The wrist joint is made of bones, ligaments (strong bands that hold the bones together), and tendons (bands that attach muscle to bone). People may sprain a wrist when they trip and hold their hand out to stop the fall. Those who play sports that involve a lot of repeated wrist motions can also get sprains, especially if they take on these activities too quickly.
A wrist sprain is a common injury. While it can be quite painful, it usually heals within a few weeks.
All A to Z dictionary entries are regularly reviewed by KidsHealth medical experts.
|American Academy of Pediatrics (AAP) The AAP is committed to the health and well-being of infants, adolescents, and young adults. The website offers news articles and tips on health for families.|
|American College of Sports Medicine This site has tips on staying safe while playing sports and exercising.|
|National Athletic Trainers' Association This site contains information on certified athletic trainers and tips on preventing and healing sports injuries.|
|American Academy of Family Physicians This site, operated by the American Academy of Family Physicians (AAFP), provides information on family physicians and health care, a directory of family physicians, and resources on health conditions.|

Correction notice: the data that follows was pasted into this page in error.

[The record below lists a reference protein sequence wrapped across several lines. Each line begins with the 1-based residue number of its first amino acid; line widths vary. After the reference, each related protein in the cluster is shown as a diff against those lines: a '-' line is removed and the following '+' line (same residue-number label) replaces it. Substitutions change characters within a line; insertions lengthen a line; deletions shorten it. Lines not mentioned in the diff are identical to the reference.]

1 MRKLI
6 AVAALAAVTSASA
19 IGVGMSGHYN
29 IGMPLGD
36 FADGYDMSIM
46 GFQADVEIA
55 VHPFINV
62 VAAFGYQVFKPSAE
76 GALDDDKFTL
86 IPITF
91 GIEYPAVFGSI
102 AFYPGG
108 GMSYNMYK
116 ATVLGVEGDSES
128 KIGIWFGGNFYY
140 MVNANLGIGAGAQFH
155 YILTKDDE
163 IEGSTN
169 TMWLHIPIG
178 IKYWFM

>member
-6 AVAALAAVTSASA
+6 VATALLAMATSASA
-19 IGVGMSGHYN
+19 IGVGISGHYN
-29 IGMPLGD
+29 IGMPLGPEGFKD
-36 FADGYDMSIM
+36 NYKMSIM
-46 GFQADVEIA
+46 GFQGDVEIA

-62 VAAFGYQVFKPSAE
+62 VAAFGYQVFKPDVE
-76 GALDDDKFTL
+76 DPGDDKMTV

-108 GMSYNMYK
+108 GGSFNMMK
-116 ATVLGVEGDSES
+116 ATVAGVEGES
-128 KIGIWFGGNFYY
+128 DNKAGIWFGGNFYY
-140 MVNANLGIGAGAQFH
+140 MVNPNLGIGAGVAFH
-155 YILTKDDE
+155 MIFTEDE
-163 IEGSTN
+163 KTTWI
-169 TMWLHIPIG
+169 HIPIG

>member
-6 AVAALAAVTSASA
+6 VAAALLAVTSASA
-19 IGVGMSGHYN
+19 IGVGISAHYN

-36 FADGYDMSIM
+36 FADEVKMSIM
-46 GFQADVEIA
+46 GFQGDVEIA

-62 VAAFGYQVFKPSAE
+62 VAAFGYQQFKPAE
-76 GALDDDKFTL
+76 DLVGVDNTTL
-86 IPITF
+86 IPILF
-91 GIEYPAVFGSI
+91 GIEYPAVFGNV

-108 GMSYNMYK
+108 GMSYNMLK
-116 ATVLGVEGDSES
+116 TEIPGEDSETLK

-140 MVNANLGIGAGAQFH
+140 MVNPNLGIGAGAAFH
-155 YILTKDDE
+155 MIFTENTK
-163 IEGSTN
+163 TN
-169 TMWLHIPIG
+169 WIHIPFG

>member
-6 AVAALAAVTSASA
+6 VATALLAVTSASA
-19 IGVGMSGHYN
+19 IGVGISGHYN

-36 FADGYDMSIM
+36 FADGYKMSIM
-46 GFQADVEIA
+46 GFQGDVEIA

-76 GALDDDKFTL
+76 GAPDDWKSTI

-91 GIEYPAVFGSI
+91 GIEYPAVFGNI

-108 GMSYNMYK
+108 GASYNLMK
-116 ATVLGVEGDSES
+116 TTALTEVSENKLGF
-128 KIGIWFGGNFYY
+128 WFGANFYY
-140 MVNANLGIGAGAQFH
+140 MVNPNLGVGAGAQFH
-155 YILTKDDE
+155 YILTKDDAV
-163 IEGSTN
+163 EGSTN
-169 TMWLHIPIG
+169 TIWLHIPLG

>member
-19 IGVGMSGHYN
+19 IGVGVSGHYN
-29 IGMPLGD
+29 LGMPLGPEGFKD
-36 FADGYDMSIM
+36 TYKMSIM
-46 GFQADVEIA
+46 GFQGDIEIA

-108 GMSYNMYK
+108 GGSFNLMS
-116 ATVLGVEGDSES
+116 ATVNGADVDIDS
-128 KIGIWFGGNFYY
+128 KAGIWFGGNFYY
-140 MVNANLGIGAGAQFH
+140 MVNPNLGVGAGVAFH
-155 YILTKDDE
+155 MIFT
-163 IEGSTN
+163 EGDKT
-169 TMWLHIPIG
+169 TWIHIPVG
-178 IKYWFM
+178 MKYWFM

|American Sports Medicine Institute The mission of ASMI is to improve the understanding, prevention and treatment of sports-related injuries through research and education.|
|Strains and Sprains Are a Pain What's a sprain? What's a strain? Find out in this article for kids.|
|Dealing With Sports Injuries You practiced hard and made sure you wore protective gear, but you still got hurt. Read this article to find out how to take care of sports injuries - and how to avoid getting them.|
|X-Ray Exam: Wrist A wrist X-ray is a safe and painless test that can help find the cause of pain, tenderness, swelling, or show deformities of the wrist joint. It can also detect broken bones or dislocated joints.|
|Broken Bones, Sprains, and Strains Broken bones and torn muscles, ligaments, and tendons happen. Find out what to do if your child experiences any breaks, strains, or sprains.|
|Repetitive Stress Injuries Repetitive stress injuries happen when too much stress is placed on a part of the body, causing problems like swelling, pain, muscle strain, and tissue damage.|
|Sports and Exercise Safety Playing hard doesn't have to mean getting hurt. The best way to ensure a long and injury-free athletic career is to play it safe from the start. Find out how.|
|Strains and Sprains Sprains and strains are common injuries, especially for people who play hard or are into sports. Find out what they are and how to recuperate from one.|
|First Aid: Strains and Sprains Here's what to do if you think your child has pulled or torn a muscle, ligament or tendon.|
|Bones, Muscles, and Joints Without bones, muscles, and joints, we couldn't stand, walk, run, or even sit. The musculoskeletal system supports our bodies, protects our organs from injury, and enables movement.|
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